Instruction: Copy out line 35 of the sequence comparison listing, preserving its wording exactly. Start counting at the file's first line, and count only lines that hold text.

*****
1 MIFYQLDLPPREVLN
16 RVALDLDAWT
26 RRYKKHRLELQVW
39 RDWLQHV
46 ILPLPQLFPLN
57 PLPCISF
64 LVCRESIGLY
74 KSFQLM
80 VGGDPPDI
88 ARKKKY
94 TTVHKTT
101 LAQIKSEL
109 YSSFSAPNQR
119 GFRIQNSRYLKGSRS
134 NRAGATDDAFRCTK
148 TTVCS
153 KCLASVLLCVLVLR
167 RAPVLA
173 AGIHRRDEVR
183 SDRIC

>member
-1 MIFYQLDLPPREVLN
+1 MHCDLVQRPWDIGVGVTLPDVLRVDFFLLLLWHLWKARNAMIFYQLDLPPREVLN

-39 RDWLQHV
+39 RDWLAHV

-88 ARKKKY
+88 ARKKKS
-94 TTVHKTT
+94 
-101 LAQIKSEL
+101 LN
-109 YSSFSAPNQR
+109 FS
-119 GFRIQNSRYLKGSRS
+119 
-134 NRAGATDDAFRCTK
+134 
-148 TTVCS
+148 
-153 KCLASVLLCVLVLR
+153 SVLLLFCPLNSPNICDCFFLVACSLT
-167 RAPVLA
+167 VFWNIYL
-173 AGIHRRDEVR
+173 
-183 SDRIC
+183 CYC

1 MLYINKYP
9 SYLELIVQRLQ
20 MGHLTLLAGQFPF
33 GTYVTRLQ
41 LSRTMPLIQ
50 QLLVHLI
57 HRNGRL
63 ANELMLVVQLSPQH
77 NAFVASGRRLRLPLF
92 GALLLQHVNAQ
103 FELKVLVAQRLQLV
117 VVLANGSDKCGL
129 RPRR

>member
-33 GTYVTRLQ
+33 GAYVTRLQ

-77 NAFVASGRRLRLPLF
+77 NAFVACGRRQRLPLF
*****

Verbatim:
+119 